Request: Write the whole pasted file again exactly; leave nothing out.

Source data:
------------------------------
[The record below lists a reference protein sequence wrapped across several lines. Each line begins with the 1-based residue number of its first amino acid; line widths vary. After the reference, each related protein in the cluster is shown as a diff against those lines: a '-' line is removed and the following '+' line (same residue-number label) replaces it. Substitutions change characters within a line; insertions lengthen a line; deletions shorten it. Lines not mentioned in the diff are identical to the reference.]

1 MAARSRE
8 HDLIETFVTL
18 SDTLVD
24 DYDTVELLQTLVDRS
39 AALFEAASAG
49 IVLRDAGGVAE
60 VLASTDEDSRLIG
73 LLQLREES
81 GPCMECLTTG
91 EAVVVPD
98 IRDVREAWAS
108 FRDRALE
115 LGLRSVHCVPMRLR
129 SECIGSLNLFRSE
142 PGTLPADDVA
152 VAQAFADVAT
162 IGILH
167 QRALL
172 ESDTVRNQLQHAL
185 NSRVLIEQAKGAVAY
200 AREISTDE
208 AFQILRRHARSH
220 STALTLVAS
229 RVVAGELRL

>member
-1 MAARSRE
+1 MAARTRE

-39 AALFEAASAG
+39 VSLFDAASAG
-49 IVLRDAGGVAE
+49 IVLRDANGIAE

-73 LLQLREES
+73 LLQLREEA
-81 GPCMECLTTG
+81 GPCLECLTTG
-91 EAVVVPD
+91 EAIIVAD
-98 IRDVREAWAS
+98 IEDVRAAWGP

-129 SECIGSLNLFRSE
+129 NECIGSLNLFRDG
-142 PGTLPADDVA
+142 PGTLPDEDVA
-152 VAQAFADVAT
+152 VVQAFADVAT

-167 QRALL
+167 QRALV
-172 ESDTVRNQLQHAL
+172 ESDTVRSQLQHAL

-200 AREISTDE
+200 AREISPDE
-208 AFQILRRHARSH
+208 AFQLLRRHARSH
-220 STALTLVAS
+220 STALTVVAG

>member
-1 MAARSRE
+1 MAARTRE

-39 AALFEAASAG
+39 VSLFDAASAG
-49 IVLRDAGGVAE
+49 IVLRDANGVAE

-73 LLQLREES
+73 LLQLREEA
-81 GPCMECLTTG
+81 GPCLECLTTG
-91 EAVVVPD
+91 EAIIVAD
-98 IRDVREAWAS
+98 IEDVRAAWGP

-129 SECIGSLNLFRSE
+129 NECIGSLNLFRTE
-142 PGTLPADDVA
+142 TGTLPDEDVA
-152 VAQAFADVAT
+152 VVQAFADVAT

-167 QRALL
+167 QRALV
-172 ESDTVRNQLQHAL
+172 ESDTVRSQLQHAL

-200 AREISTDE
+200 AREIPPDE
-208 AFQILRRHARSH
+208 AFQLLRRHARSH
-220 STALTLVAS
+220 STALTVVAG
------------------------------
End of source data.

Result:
[The record below lists a reference protein sequence wrapped across several lines. Each line begins with the 1-based residue number of its first amino acid; line widths vary. After the reference, each related protein in the cluster is shown as a diff against those lines: a '-' line is removed and the following '+' line (same residue-number label) replaces it. Substitutions change characters within a line; insertions lengthen a line; deletions shorten it. Lines not mentioned in the diff are identical to the reference.]

1 MAARSRE
8 HDLIETFVTL
18 SDTLVD
24 DYDTVELLQTLVDRS
39 AALFEAASAG
49 IVLRDAGGVAE
60 VLASTDEDSRLIG
73 LLQLREES
81 GPCMECLTTG
91 EAVVVPD
98 IRDVREAWAS
108 FRDRALE
115 LGLRSVHCVPMRLR
129 SECIGSLNLFRSE
142 PGTLPADDVA
152 VAQAFADVAT
162 IGILH
167 QRALL
172 ESDTVRNQLQHAL
185 NSRVLIEQAKGAVAY
200 AREISTDE
208 AFQILRRHARSH
220 STALTLVAS
229 RVVAGELRL

>member
-1 MAARSRE
+1 MAARTRE

-39 AALFEAASAG
+39 VSLFDAASAG
-49 IVLRDAGGVAE
+49 IVLRDANGIAE

-73 LLQLREES
+73 LLQLREEA
-81 GPCMECLTTG
+81 GPCLECLTTG
-91 EAVVVPD
+91 EAIIVAD
-98 IRDVREAWAS
+98 IEDVRAAWGP

-129 SECIGSLNLFRSE
+129 NECIGSLNLFRDG
-142 PGTLPADDVA
+142 PGTLPDEDVA
-152 VAQAFADVAT
+152 VVQAFADVAT

-167 QRALL
+167 QRALV
-172 ESDTVRNQLQHAL
+172 ESDTVRSQLQHAL

-200 AREISTDE
+200 AREISPDE
-208 AFQILRRHARSH
+208 AFQLLRRHARSH
-220 STALTLVAS
+220 STALTVVAG

>member
-1 MAARSRE
+1 MAARTRE

-39 AALFEAASAG
+39 VSLFDAASAG
-49 IVLRDAGGVAE
+49 IVLRDANGVAE

-73 LLQLREES
+73 LLQLREEA
-81 GPCMECLTTG
+81 GPCLECLTTG
-91 EAVVVPD
+91 EAIIVAD
-98 IRDVREAWAS
+98 IEDVRAAWGP

-129 SECIGSLNLFRSE
+129 NECIGSLNLFRTE
-142 PGTLPADDVA
+142 TGTLPDEDVA
-152 VAQAFADVAT
+152 VVQAFADVAT

-167 QRALL
+167 QRALV
-172 ESDTVRNQLQHAL
+172 ESDTVRSQLQHAL

-200 AREISTDE
+200 AREIPPDE
-208 AFQILRRHARSH
+208 AFQLLRRHARSH
-220 STALTLVAS
+220 STALTVVAG